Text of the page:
Barely one month into his term, President Donald Trump is finding out the hard way that governing at the highest level is a whole lot more difficult than talking about it. Just getting his cabinet confirmed by a fractious Senate continues to be a major challenge for him.
Meanwhile, the forced resignation of his National Security Advisor, retired Army Lt. Gen. Michael Flynn has created a media feeding frenzy and another crisis in the White House. At issue is what Flynn actually said to the Russian Ambassador regarding U.S. sanctions, versus what he told Vice President Mike Pence about it.
As I understand it, Flynn first told Pence the sanctions issue did not come up during the conversation. Then, he told Pence it might have, but he could not remember for sure. Barring a latent case of selective amnesia, Flynn clearly “misled” Pence and Trump. In other words, he lied to them, thereby losing their trust and confidence, so he was fired -- and rightly so.
Regardless of what else, if anything, happens to Flynn, his metamorphosis from “in like Flynn to out like gout” is history. However, Congressional investigations into this episode are just beginning.
The larger problem facing the Trump Administration is a spate of unauthorized disclosures of sensitive information, apparently even within his White House inner circle. How he handles that conundrum will speak volumes about his true character, competence and credibility.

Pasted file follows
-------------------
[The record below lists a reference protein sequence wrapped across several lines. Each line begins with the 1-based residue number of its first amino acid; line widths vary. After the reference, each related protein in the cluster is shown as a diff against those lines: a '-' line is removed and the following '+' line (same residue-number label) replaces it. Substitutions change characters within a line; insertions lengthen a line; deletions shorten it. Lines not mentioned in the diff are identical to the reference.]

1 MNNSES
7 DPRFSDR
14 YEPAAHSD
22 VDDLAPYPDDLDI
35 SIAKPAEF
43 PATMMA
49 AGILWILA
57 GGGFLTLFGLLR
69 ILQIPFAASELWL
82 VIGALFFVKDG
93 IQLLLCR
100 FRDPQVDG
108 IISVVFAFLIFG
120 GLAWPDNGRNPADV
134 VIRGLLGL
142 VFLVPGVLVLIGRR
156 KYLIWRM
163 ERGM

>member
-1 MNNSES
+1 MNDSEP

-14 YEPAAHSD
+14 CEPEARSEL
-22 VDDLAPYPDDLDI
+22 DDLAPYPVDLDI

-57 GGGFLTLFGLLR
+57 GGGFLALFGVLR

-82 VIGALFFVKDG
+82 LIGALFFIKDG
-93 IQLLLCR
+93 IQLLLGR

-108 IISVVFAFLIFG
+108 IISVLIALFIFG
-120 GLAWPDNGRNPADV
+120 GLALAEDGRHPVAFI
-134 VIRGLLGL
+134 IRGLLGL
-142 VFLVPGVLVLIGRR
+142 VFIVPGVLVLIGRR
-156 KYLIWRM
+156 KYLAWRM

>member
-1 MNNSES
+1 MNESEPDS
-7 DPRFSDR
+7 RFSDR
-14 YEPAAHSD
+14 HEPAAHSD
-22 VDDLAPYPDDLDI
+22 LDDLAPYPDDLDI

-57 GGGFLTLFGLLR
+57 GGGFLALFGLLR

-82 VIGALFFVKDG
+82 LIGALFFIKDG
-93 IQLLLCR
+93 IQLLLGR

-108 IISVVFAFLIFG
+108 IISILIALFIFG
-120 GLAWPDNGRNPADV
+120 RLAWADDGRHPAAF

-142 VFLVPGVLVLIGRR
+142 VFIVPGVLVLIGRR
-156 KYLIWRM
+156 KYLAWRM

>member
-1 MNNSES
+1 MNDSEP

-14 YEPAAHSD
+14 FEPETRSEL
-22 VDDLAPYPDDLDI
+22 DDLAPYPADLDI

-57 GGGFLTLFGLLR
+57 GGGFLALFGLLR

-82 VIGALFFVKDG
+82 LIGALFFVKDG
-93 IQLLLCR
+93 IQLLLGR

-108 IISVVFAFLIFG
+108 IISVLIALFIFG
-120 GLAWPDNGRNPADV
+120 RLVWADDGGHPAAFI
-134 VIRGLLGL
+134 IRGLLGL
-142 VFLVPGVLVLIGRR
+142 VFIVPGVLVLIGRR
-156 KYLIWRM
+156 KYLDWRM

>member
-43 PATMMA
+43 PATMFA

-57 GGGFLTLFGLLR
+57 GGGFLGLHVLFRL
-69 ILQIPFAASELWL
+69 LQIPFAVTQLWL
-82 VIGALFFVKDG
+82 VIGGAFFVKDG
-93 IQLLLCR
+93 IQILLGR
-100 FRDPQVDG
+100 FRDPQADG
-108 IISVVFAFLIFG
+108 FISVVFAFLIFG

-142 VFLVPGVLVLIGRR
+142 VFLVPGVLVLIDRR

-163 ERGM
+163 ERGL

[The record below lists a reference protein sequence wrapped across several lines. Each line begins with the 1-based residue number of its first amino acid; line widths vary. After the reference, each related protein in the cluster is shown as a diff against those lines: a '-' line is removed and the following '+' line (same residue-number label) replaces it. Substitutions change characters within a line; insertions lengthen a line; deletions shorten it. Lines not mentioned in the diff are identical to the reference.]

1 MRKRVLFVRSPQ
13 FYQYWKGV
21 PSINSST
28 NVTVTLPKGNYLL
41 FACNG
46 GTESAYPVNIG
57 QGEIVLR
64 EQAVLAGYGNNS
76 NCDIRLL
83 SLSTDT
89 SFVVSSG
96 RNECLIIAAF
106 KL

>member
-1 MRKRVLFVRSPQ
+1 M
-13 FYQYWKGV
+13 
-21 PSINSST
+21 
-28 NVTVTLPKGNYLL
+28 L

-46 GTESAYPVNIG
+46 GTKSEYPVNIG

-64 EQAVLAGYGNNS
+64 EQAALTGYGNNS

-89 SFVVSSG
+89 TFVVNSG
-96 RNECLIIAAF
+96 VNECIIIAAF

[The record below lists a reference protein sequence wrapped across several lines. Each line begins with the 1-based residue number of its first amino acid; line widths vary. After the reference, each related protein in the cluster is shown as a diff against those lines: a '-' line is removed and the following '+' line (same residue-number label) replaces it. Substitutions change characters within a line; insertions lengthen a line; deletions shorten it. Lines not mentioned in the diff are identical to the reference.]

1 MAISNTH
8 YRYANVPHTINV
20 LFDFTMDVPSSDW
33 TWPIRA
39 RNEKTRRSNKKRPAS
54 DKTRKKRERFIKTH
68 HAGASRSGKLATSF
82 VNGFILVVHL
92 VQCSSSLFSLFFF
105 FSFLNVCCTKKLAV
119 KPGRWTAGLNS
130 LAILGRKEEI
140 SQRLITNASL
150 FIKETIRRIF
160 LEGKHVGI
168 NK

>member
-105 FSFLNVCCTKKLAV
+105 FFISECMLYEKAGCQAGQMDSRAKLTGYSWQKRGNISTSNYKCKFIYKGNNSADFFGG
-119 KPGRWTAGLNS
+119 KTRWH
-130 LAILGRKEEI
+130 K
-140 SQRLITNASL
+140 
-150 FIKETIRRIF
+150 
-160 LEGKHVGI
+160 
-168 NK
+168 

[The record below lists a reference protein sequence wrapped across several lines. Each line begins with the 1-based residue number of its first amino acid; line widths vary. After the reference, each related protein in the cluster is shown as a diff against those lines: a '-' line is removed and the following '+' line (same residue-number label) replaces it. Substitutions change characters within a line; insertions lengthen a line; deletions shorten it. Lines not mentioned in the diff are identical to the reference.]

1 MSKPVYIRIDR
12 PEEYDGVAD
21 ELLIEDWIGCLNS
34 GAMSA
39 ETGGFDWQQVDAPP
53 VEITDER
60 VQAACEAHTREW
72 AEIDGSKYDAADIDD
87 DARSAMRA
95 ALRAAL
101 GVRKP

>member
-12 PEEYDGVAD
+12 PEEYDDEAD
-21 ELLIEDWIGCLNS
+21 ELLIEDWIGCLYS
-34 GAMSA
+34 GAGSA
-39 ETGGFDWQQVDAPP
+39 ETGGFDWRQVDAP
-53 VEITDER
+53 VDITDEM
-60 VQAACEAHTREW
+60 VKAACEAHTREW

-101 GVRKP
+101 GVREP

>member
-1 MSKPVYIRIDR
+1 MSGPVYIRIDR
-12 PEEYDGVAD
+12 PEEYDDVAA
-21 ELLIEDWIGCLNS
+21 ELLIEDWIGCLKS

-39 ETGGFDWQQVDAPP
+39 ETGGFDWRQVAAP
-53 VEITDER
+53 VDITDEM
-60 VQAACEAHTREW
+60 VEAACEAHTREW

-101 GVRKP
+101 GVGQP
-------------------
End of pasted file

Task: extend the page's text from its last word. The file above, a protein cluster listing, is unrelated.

So far, President Trump has indicated he will rely largely on his new Attorney General Jeff Sessions and FBI Director James Comey to oversee exhaustive investigations into the leaking of classified information, to be conducted by the Justice Department Inspector General Michael Horowitz.
Given the caustic climate in Congress on Trump’s cabinet nominees, I predict he will get a lot more “help,” with all this than he wants or needs, especially from disgruntled Democrats, led by Senate Minority leader Chuck Schumer and House Minority Leader Nancy Pelosi. Still, he needs to reach out to both parties in both houses to gain the consensus required for him to govern effectively and deliver on his campaign promises to the American people.
In my opinion, President Trump would also do well to abandon his “Ready, Fire, Aim” approach to executive orders, as in his immigration ban, in favor of more carefully conceived, coordinated, and executed policies.
As for President Trump’s tempestuous tweets, I say leave most of that to “Rockin’ Robin.”
Retired Army Col. Thomas B. Vaughn can be reached at email@example.com.